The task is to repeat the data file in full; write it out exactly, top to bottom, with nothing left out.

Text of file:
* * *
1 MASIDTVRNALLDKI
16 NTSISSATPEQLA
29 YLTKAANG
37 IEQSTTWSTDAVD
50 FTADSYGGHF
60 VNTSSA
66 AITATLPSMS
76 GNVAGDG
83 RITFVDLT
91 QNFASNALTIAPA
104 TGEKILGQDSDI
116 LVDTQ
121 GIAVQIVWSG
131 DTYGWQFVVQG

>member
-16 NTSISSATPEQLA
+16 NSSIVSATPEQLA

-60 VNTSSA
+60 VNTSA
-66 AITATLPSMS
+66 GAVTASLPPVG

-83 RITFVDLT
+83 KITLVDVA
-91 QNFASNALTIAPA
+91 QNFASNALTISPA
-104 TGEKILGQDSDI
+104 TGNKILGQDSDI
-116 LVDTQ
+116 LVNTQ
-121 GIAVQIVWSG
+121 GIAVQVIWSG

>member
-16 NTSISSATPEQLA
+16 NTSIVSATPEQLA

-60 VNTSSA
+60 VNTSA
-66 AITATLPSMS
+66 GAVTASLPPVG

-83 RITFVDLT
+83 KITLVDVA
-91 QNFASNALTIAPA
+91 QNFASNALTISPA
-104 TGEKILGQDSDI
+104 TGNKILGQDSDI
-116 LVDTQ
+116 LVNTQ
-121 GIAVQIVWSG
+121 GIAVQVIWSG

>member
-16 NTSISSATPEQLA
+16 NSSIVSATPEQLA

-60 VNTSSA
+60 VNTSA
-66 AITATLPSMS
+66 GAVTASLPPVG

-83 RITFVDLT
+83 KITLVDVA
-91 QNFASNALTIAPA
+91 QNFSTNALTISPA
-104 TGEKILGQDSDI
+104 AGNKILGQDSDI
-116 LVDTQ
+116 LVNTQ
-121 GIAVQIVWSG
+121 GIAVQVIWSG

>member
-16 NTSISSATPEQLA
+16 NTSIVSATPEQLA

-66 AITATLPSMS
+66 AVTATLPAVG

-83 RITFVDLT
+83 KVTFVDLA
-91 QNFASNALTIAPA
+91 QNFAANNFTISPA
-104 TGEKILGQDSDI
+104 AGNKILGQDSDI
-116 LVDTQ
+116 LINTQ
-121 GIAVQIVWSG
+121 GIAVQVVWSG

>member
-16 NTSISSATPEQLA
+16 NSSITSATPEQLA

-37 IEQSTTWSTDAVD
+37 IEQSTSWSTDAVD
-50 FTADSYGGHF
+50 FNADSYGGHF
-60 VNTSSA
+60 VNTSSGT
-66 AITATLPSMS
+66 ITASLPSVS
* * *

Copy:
1 MASIDTVRNALLDKI
16 NTSISSATPEQLA
29 YLTKAANG
37 IEQSTTWSTDAVD
50 FTADSYGGHF
60 VNTSSA
66 AITATLPSMS
76 GNVAGDG
83 RITFVDLT
91 QNFASNALTIAPA
104 TGEKILGQDSDI
116 LVDTQ
121 GIAVQIVWSG
131 DTYGWQFVVQG

>member
-16 NTSISSATPEQLA
+16 NSSIVSATPEQLA

-60 VNTSSA
+60 VNTSA
-66 AITATLPSMS
+66 GAVTASLPPVG

-83 RITFVDLT
+83 KITLVDVA
-91 QNFASNALTIAPA
+91 QNFASNALTISPA
-104 TGEKILGQDSDI
+104 TGNKILGQDSDI
-116 LVDTQ
+116 LVNTQ
-121 GIAVQIVWSG
+121 GIAVQVIWSG

>member
-16 NTSISSATPEQLA
+16 NTSIVSATPEQLA

-60 VNTSSA
+60 VNTSA
-66 AITATLPSMS
+66 GAVTASLPPVG

-83 RITFVDLT
+83 KITLVDVA
-91 QNFASNALTIAPA
+91 QNFASNALTISPA
-104 TGEKILGQDSDI
+104 TGNKILGQDSDI
-116 LVDTQ
+116 LVNTQ
-121 GIAVQIVWSG
+121 GIAVQVIWSG

>member
-16 NTSISSATPEQLA
+16 NSSIVSATPEQLA

-60 VNTSSA
+60 VNTSA
-66 AITATLPSMS
+66 GAVTASLPPVG

-83 RITFVDLT
+83 KITLVDVA
-91 QNFASNALTIAPA
+91 QNFSTNALTISPA
-104 TGEKILGQDSDI
+104 AGNKILGQDSDI
-116 LVDTQ
+116 LVNTQ
-121 GIAVQIVWSG
+121 GIAVQVIWSG

>member
-16 NTSISSATPEQLA
+16 NTSIVSATPEQLA

-66 AITATLPSMS
+66 AVTATLPAVG

-83 RITFVDLT
+83 KVTFVDLA
-91 QNFASNALTIAPA
+91 QNFAANNFTISPA
-104 TGEKILGQDSDI
+104 AGNKILGQDSDI
-116 LVDTQ
+116 LINTQ
-121 GIAVQIVWSG
+121 GIAVQVVWSG

>member
-16 NTSISSATPEQLA
+16 NSSITSATPEQLA

-37 IEQSTTWSTDAVD
+37 IEQSTSWSTDAVD
-50 FTADSYGGHF
+50 FNADSYGGHF
-60 VNTSSA
+60 VNTSSGT
-66 AITATLPSMS
+66 ITASLPSVS